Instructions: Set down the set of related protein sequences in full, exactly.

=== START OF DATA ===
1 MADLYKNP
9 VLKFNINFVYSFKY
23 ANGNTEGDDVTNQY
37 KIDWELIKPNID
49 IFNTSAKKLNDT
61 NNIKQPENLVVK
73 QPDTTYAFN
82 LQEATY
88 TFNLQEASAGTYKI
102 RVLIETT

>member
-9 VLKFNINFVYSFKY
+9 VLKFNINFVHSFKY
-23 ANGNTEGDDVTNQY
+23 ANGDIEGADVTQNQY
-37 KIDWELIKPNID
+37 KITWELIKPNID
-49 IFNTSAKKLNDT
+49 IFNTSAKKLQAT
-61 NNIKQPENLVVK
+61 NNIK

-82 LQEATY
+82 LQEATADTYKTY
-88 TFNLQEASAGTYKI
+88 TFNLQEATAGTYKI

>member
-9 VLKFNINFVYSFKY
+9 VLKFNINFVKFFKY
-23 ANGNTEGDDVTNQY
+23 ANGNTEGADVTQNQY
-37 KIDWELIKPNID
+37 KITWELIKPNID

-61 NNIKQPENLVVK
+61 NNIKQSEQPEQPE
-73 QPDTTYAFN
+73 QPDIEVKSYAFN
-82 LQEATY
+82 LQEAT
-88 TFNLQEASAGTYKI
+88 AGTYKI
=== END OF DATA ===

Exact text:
1 MADLYKNP
9 VLKFNINFVYSFKY
23 ANGNTEGDDVTNQY
37 KIDWELIKPNID
49 IFNTSAKKLNDT
61 NNIKQPENLVVK
73 QPDTTYAFN
82 LQEATY
88 TFNLQEASAGTYKI
102 RVLIETT

>member
-9 VLKFNINFVYSFKY
+9 VLKFNINFVHSFKY
-23 ANGNTEGDDVTNQY
+23 ANGDIEGADVTQNQY
-37 KIDWELIKPNID
+37 KITWELIKPNID
-49 IFNTSAKKLNDT
+49 IFNTSAKKLQAT
-61 NNIKQPENLVVK
+61 NNIK

-82 LQEATY
+82 LQEATADTYKTY
-88 TFNLQEASAGTYKI
+88 TFNLQEATAGTYKI

>member
-9 VLKFNINFVYSFKY
+9 VLKFNINFVKFFKY
-23 ANGNTEGDDVTNQY
+23 ANGNTEGADVTQNQY
-37 KIDWELIKPNID
+37 KITWELIKPNID

-61 NNIKQPENLVVK
+61 NNIKQSEQPEQPE
-73 QPDTTYAFN
+73 QPDIEVKSYAFN
-82 LQEATY
+82 LQEAT
-88 TFNLQEASAGTYKI
+88 AGTYKI